You'd think since he's so bad on offense, he must be better defensively, right? Not the case. He allows a PER of 21 to opposing shooting guards and 29 to opposing small forwards. His plus/minus isn't especially horrible since he often runs with the first team, but really, he's terrible.
Dante Cunningham: B+
Stephen Dunn/Getty Images
When the Wolves traded away Wayne Ellington for Dante Cunningham over the summer, I didn't really know what to think. I hadn't watched Cunningham since his days at Villanova University, and I knew Wayne Ellington wasn't worth much of anything, so I just called it a wash.
As it turns out, Cunningham has been a nice player for the Wolves so far this season, averaging eight points and five rebounds a game in 22 minutes. He plays with great energy and has great athleticism.
The one thing I really love about Cunningham is his ability to shoot the mid range jumper. I hate when teams settle for too many 20 footers. It's not an inside shot, and it's not worth three points. Please check out this fantastic breakdown of shot efficiency to demonstrate why mid range jumpers are a bad idea, but if you can make them consistently, it's an easy shot to be had for a big man, and it can draw defenders out of the paint.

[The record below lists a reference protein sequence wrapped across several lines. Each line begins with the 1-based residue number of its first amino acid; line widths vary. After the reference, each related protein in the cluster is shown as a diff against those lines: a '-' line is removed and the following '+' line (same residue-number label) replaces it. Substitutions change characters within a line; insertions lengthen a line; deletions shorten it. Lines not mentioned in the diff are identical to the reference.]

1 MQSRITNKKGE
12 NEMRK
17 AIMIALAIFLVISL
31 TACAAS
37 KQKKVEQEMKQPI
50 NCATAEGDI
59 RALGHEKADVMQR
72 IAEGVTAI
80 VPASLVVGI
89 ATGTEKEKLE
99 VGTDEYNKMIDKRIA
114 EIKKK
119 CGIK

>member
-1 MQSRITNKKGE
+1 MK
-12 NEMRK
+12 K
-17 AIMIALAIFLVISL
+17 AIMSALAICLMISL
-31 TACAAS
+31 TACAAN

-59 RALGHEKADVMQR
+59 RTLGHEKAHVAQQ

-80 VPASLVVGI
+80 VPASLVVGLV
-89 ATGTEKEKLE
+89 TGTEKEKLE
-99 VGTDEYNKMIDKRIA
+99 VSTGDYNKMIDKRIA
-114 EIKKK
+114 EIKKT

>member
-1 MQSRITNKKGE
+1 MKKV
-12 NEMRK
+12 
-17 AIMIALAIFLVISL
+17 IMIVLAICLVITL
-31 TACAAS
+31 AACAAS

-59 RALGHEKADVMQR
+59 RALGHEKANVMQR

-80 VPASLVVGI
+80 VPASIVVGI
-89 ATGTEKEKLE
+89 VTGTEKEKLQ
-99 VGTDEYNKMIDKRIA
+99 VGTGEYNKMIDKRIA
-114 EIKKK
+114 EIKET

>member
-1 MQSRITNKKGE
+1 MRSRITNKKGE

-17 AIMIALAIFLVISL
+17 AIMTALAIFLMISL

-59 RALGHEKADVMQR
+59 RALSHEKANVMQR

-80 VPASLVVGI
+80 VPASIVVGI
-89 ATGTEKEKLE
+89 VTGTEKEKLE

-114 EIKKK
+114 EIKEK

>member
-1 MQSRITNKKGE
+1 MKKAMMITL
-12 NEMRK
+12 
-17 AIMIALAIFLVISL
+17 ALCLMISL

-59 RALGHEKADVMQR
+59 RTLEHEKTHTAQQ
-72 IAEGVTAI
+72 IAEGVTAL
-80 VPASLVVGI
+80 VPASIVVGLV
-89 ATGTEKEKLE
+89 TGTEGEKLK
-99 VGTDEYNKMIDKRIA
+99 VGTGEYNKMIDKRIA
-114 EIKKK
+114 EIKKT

Cunningham has a silky mid range game that completes his unique skill set. He's not going to be a star, but he's a legitimate combo forward that brings a ton of energy off the bench. I really like him as a role player going forward and it looks like the Wolves may have gotten a solid pickup for literally nothing.
J.J. Barea: B+
Stephen Dunn/Getty Images
J.J. Barea is almost everything you could want in a backup point guard. He's a good passer and floor leader who can provide a scoring punch if he has to.
Barea's 39/28/91 shooting splits certainly leave something to be desired, but he's a helpful player for the most part. His 16 PER is solid, but the real story is Barea's pesky defense.